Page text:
Although over-supply of the market plays a major part in depressing residual fleet values, it’s not the only contributory factor. The change in registration plates has also taken its toll. “Y registration cars are just over one-year-old, but the change of plates twice in a year has created a perception that they are older, which has an impact on what people are prepared to pay for a used car,” says Velo operations director Mike McRae.
Also, new car sales are still growing, spurred on by lower interest rates. Traditionally, they have been around the 2m mark, but last year sales hit 2.4m and the forecast for this year is around 2.5m.
Rael Winetroube, sales and marketing director of DaimlerChrysler Services Fleet Management, says: “The average value of a basket of three-year-old, 60,000-mile vehicles fell from just over £8,000 in January 1999 to just under £6,000 by June 2002 – a drop of around 25 per cent in just 42 months.”
Not surprisingly, these figures encourage companies to move fleet residuals risk elsewhere and, to that end, contract hire has become an increasingly popular option. It also has the advantage that it takes the fleet off the balance sheet. Contract hire is also 50 per cent VAT reclaimable and the fixed monthly payments can help with financial planning. Another alternative to fleet ownership are structured employee car ownership plans, which transfer car ownership to the individual, while the car ownership company carries the risk.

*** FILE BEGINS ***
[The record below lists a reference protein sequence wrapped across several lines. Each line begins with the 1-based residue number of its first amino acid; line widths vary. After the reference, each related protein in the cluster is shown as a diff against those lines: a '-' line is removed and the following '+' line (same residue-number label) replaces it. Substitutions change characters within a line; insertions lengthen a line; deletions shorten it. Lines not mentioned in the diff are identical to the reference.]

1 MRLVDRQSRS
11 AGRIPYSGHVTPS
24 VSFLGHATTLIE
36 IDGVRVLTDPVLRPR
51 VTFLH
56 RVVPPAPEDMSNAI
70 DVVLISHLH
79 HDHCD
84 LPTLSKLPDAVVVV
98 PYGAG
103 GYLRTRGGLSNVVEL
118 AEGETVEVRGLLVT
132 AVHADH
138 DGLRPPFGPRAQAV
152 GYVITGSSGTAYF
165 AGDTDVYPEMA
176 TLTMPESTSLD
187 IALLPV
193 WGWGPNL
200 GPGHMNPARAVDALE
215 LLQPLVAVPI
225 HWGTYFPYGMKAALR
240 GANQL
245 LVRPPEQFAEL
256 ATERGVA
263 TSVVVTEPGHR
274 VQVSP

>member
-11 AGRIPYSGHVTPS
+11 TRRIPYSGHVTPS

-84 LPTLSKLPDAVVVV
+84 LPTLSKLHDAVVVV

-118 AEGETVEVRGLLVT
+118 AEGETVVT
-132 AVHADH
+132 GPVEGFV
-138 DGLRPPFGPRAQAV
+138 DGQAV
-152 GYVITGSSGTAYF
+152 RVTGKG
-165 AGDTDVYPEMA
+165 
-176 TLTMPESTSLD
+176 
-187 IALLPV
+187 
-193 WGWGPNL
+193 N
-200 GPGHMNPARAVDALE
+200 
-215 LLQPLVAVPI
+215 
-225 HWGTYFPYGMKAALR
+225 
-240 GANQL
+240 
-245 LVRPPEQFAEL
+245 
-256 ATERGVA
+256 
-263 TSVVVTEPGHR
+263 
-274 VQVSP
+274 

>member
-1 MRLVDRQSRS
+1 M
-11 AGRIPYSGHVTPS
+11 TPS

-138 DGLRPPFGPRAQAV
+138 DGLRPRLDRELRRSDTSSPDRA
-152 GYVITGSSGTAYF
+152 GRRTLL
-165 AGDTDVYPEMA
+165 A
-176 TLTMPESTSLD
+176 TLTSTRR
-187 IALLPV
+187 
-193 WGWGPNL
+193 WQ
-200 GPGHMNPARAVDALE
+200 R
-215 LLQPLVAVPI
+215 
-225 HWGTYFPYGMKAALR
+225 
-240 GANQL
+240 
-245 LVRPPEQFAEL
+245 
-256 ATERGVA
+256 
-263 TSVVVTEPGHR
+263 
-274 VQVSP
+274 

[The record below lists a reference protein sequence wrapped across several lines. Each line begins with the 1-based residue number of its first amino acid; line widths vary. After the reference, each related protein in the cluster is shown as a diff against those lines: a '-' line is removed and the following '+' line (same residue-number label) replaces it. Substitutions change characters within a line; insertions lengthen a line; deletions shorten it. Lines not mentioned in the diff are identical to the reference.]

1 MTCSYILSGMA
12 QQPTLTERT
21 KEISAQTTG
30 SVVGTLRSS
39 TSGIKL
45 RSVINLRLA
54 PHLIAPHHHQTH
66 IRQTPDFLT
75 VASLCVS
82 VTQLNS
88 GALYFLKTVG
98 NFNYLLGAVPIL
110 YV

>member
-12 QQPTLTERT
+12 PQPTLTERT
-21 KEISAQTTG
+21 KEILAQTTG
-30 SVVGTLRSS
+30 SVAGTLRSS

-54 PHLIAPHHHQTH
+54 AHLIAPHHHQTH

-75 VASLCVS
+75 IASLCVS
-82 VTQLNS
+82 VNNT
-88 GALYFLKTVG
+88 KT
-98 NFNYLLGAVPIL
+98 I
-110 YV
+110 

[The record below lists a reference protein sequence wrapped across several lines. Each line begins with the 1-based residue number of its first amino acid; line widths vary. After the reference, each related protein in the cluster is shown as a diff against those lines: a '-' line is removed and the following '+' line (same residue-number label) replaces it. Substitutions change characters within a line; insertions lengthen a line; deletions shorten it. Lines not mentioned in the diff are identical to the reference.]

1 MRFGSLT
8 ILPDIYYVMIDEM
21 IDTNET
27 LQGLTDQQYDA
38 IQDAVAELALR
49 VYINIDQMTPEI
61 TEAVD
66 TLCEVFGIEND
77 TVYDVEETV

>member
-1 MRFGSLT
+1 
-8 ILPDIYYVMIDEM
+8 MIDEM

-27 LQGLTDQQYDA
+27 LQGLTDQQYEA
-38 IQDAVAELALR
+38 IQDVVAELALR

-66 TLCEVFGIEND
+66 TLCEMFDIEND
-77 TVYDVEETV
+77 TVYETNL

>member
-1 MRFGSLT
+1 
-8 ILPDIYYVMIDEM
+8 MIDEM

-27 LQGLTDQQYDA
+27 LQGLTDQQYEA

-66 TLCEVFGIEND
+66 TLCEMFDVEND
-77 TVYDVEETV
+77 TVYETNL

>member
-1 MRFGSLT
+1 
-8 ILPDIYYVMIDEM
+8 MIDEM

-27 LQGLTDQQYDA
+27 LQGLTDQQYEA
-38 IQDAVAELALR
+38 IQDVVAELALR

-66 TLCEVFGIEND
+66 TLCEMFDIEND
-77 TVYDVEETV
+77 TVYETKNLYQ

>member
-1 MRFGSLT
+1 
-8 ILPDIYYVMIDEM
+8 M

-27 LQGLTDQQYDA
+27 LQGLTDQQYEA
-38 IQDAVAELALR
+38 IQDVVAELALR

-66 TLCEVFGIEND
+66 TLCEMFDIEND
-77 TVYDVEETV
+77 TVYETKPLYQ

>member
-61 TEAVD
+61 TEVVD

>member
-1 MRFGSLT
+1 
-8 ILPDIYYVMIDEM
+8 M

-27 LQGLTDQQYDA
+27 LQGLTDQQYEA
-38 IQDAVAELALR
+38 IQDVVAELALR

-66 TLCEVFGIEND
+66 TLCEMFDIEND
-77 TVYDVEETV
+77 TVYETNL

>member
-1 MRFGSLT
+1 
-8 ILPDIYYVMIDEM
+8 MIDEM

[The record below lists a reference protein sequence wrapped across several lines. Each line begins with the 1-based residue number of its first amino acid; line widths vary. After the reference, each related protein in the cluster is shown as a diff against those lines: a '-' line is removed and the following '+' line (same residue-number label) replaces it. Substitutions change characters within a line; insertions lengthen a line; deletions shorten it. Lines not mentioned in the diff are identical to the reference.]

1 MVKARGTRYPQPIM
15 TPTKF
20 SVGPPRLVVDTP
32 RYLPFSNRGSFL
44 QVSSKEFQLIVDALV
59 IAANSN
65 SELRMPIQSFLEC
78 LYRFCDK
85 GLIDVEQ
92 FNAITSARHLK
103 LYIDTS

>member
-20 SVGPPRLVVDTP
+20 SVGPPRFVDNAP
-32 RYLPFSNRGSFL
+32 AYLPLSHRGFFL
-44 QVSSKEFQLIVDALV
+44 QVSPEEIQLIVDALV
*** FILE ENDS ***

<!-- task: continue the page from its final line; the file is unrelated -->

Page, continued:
Nick Sutton, MD of Provecta Car Plan, says: “More organisations have sought to divest themselves of fleet liabilities through contract hire.
This way, they can pass the risk on to a leasing company without bearing financial and administrative burdens such as servicing and maintenance.” The unpredictability of residuals makes it difficult for FDs to decide when to acquire and dispose of vehicles. The most severe depreciation comes in the first two years of a vehicle’s life, the first being the worst because resale in that period puts the vehicle in competition with the many nearly-new daily rental units that are sold on. After this, depreciation slows and becomes more predictable, which facilitates financial planning.
However, a very slow turnover of a fleet isn’t an option, since employees see cars as part of their motivational package. “Running a fleet of four-to-five-year-old vehicles isn’t likely to be popular with staff, nor will it do much for the corporate image with clients,” says Winetroube. “Furthermore, a vehicle with 80,000 miles on the clock is now virtually impossible to sell.”
Chris Stalker, Velo’s FD, says: “With residual values declining, a company that owns its fleet may not have charged enough depreciation over the life of the car, so when they sell they will have a book loss on the P&L account. If they recognise this early, they can re-evaluate according to the forecast and charge the extra depreciation. But many organisations that own cars will not have the expertise to assess future residual values and they are in for quite a shock.”
Stalker suggests that the alternative to this scenario is for companies to move into contract hire through sale and leaseback of their fleet.
“We would buy at market value or net book value, giving the company a financially neutral switch,” he says.